The Not-So-Great Escape

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We are in lock down.

Our little Miss1 has proven to be very different from her older siblings. She climbs, for one. And she works things out, like which lids go with which containers in our Tupperware draw. I’m over forty years older than her and I don’t have the patience for that!

Tracey was racing around this morning throwing lunchboxes into daycare bags and locating water bottles. Twice she’d needed to step over Miss1, who was sitting in the middle of the kitchen putting on her shoes. Just as Tracey zipped up the bags Miss1 stood up.

“Bye, bye,” she said to Tracey and headed to the sliding door which leads onto the balcony.

While Tracey watched Miss1 stood on tippy toes and unlatched the door before sliding it open and stepping outside.

Once on the balcony Miss1 went straight to the gate which seals it off from the yard. There she set about removing my clever childproof lock – two hair ties wrapped twice each around the latch. Suffice to say I now need to remove the word ‘childproof’ from any future reference to this arrangement.

From here, Tracey watched Miss1 descend the step and trudge up the garden path to the front gate, stand on the retaining wall and lean over to open the gate latch which would then have let her out onto footpath and within meters of the busiest road for several blocks.

Not that she got that far, of course.

Tracey swooped on her and took her back inside.  Then Tracey swooped on me and took me outside.

“Look! She could have got out! She could have been hit by a car!” Tracey ‘said’ to me. She was a little manic in a way I suspect most mothers are when something like this happens and they start to wonder what might have happened if they hadn’t been there. “You have to do something!”

“Yep,” I said, acknowledging my instructions, and Tracey disappeared inside with our youngest child.

Well it took some thinking but I managed to pull something pretty damn amazeballs out of my bag of tricks.

“Done,” I told Tracey a few minutes later.

“What? Already?”

It has to be said she didn’t look anywhere near as convinced as I sounded. Mind you, given some of my past attempts at being handy (post: Well Hung) I guess that’s to be expected.

“Yep. I used one of the elastic luggage straps,” I told her.

“The red one?”


Tracey pointed behind me. “Like she’s holding?”

Yep. Damn.

While I wrestled the strap off Miss1 Tracey informed me that tomorrow I’ll be spending part of my lunch break at the local hardware looking for a new sensible solution to try keep the Stalig Devereaux shut tight so the little Steve McQueen/James Garner wannabe can’t escape.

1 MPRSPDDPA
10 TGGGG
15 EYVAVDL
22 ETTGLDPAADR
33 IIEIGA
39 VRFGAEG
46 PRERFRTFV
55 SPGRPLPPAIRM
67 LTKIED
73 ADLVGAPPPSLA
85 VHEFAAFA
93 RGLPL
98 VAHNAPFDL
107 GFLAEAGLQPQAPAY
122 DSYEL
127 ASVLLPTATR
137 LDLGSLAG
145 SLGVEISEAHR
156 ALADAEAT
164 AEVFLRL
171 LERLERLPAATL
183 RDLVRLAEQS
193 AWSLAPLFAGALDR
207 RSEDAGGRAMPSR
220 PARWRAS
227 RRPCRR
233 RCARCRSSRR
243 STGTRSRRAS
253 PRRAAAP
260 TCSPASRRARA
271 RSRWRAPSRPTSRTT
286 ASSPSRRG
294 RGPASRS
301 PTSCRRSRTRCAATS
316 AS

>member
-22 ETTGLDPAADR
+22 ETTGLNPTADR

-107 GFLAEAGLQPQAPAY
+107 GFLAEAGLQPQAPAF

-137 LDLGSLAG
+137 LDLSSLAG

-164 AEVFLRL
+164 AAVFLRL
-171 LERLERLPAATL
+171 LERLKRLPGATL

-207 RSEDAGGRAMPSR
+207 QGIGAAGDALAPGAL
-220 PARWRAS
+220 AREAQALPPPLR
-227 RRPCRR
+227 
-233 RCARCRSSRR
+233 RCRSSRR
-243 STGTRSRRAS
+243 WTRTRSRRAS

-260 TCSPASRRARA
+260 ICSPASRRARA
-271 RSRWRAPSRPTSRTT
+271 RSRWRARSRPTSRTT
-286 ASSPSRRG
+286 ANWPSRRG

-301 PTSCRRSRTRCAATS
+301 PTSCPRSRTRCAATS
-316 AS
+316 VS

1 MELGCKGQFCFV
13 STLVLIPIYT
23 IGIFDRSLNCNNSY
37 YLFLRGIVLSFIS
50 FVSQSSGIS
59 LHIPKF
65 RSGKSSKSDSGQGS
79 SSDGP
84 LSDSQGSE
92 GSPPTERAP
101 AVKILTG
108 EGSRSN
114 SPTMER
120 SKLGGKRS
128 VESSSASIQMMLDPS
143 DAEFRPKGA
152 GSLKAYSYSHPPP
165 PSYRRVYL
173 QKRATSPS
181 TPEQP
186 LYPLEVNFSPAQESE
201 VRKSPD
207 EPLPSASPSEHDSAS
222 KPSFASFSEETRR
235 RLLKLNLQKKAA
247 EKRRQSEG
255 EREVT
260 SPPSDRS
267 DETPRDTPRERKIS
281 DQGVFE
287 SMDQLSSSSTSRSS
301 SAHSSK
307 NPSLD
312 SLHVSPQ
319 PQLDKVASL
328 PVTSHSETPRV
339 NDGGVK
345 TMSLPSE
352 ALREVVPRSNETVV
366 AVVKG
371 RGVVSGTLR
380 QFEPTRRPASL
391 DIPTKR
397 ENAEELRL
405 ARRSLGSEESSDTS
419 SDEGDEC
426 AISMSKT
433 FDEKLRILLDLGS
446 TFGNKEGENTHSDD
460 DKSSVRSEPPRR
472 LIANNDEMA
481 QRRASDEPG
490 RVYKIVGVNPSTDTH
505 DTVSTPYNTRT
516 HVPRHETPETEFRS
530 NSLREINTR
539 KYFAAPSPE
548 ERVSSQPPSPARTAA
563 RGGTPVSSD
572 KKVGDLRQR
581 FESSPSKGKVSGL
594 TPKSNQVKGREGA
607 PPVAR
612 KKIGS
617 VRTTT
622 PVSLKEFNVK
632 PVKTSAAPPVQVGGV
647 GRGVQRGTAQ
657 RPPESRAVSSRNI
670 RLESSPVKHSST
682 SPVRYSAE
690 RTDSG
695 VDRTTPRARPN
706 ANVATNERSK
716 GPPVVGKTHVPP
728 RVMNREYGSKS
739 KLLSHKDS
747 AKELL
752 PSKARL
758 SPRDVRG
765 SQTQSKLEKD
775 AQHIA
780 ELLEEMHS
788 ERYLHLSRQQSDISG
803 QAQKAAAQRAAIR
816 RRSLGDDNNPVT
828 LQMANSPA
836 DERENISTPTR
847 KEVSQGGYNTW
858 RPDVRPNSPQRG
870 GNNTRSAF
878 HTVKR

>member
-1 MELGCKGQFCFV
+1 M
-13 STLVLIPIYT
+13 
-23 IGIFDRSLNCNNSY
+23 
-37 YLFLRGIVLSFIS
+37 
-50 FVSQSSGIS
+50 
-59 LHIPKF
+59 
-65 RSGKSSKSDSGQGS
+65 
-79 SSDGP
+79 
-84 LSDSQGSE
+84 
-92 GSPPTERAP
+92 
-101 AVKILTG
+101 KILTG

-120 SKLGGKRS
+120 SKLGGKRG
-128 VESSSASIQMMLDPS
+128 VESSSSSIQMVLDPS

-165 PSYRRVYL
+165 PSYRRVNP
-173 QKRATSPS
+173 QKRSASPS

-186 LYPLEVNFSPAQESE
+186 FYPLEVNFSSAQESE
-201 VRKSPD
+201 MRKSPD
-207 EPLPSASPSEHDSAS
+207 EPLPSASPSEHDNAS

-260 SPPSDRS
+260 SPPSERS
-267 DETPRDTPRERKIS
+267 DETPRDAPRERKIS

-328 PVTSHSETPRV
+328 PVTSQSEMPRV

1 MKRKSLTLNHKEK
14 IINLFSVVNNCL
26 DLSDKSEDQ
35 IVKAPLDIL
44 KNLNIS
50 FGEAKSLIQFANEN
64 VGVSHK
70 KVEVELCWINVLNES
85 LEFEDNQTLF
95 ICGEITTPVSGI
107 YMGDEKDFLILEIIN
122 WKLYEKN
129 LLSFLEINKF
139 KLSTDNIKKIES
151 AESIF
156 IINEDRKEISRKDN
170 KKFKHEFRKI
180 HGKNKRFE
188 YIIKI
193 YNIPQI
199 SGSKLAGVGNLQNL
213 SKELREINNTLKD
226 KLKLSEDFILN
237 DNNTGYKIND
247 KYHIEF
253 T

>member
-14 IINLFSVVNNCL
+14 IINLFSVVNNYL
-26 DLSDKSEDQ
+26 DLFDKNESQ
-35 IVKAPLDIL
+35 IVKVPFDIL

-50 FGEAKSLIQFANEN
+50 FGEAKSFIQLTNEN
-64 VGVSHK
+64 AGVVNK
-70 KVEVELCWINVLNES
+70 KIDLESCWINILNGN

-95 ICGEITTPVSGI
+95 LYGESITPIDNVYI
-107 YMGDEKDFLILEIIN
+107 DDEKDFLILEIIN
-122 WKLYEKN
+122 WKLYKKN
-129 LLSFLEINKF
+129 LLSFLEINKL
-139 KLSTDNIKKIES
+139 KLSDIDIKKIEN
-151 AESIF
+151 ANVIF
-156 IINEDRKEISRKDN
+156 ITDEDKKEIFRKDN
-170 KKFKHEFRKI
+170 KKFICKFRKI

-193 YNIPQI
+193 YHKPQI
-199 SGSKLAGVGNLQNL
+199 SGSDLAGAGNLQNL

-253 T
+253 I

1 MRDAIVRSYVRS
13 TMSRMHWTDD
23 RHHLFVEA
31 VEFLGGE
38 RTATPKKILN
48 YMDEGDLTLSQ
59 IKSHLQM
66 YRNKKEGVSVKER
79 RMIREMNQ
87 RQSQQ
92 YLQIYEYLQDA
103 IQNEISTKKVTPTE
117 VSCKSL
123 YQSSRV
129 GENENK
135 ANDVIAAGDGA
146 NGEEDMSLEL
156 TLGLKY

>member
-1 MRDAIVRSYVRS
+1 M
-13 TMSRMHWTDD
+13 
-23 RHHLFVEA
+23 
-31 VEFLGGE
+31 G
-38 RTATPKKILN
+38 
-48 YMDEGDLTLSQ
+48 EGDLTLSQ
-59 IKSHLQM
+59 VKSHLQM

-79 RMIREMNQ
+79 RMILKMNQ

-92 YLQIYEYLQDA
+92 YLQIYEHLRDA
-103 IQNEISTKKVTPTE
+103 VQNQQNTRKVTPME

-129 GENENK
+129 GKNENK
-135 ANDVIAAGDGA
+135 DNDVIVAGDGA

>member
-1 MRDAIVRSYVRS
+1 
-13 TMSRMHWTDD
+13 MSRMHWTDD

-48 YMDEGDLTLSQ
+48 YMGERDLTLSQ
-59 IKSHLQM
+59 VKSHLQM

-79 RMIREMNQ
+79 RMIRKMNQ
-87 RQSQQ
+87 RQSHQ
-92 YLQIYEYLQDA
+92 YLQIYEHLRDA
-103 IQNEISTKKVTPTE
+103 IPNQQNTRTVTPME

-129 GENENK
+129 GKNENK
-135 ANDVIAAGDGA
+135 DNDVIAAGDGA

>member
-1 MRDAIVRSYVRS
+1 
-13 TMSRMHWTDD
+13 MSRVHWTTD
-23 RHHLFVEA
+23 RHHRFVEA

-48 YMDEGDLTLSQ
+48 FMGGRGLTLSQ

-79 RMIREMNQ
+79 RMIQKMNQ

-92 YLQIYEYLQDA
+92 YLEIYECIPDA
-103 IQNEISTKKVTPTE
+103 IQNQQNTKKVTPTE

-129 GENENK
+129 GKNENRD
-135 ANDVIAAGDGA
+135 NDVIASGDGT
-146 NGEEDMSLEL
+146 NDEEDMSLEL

I’m thinking maybe something from the masking tape aisle, what do you reckon? If I strap her legs together that should slow her down.

It might nearly have to be that drastic because I suspect once I’ve put something in place to foil her attempts at leaving by the front door she’ll just start tunneling.

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I still think this should have worked. Maybe if I put the strap on the other side.

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  • We use a tractor clip (pin that goes through the hole and then a ring flips over and locks it.) So far it has kept my boys from opening the gate. At least until they get a little bigger and are strong anough to flip the clip.

    • I’ll have a look for one of them tomorrow and save my latest idea, welding it shut, as a last resort 🙂 Thanks

  • We had a little incident like this with my 2yr old a few weeks ago. I woke up at 6 to find he wasn’t in bed. All the doors were shut so you would assume he was in the house. ..nope!!! After looking for 10mins, I was inside getting my phone to call the police when my neighbor brought him back. He had our set of keys trying to break into their house. We now double lock everything!!!!

  • If Miss1 is anything like my first and fourth kids, your best bet may still be the masking tape! Both of my escape-artist kids should have had the middle name ‘Houdini’… they had the ability to work out how things worked, and the stubborness to overcome any obstacles we tried to put in their way (eg push various bits of furniture (or pets) over to stand on so they could reach the locks placed strategically at five feet high). Their skills have come in handy though – Miss11 has managed to break into the house a few times when both my husband and I thought the ‘other one’ had the keys… Personally, for our Master2, I wish I could access one of those anklets that prisoners’ wear, which would sound an alarm whenever he managed to escape the building… Good luck!

    • Oh yes, the sound of the chair being dragged around the kitchen always has us running. Well Tracey. I never hear it. But I am smart enough to get up and move if she dashes off suddenly.

  • My master 1 is the same, it drives me crazy. Unless he’s watching Thomas he’s trying to get out, usually successfully

  • Mr1 is the same, he can get our side gate open. And those childproof locks for cupboards. .. he snapped the one on the fridge and opens the one on the cleaning cupboard for me.

    He uses his trucks to climb up to get things off the bench…

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